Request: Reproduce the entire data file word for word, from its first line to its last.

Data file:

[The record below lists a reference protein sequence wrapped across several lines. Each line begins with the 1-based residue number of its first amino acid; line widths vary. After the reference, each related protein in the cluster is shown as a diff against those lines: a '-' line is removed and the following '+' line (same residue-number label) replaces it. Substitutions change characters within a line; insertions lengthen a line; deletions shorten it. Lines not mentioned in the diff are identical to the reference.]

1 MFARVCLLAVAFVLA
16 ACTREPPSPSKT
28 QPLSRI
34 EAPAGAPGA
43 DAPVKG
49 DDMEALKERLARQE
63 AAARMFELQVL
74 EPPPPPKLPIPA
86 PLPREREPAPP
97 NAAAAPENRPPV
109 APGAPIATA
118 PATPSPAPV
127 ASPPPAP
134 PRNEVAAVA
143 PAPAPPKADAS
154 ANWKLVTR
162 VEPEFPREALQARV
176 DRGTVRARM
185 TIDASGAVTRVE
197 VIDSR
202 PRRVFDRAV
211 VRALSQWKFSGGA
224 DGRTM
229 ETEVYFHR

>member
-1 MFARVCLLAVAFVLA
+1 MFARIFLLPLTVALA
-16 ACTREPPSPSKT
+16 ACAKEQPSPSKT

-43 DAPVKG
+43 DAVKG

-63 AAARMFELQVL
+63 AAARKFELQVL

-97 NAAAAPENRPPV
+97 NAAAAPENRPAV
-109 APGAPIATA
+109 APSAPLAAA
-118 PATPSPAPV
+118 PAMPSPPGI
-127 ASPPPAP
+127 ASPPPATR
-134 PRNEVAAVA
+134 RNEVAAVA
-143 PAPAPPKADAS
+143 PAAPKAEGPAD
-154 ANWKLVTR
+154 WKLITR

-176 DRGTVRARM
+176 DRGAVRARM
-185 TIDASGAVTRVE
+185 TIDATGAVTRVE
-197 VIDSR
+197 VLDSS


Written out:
[The record below lists a reference protein sequence wrapped across several lines. Each line begins with the 1-based residue number of its first amino acid; line widths vary. After the reference, each related protein in the cluster is shown as a diff against those lines: a '-' line is removed and the following '+' line (same residue-number label) replaces it. Substitutions change characters within a line; insertions lengthen a line; deletions shorten it. Lines not mentioned in the diff are identical to the reference.]

1 MFARVCLLAVAFVLA
16 ACTREPPSPSKT
28 QPLSRI
34 EAPAGAPGA
43 DAPVKG
49 DDMEALKERLARQE
63 AAARMFELQVL
74 EPPPPPKLPIPA
86 PLPREREPAPP
97 NAAAAPENRPPV
109 APGAPIATA
118 PATPSPAPV
127 ASPPPAP
134 PRNEVAAVA
143 PAPAPPKADAS
154 ANWKLVTR
162 VEPEFPREALQARV
176 DRGTVRARM
185 TIDASGAVTRVE
197 VIDSR
202 PRRVFDRAV
211 VRALSQWKFSGGA
224 DGRTM
229 ETEVYFHR

>member
-1 MFARVCLLAVAFVLA
+1 MFARIFLLPLTVALA
-16 ACTREPPSPSKT
+16 ACAKEQPSPSKT

-43 DAPVKG
+43 DAVKG

-63 AAARMFELQVL
+63 AAARKFELQVL

-97 NAAAAPENRPPV
+97 NAAAAPENRPAV
-109 APGAPIATA
+109 APSAPLAAA
-118 PATPSPAPV
+118 PAMPSPPGI
-127 ASPPPAP
+127 ASPPPATR
-134 PRNEVAAVA
+134 RNEVAAVA
-143 PAPAPPKADAS
+143 PAAPKAEGPAD
-154 ANWKLVTR
+154 WKLITR

-176 DRGTVRARM
+176 DRGAVRARM
-185 TIDASGAVTRVE
+185 TIDATGAVTRVE
-197 VIDSR
+197 VLDSS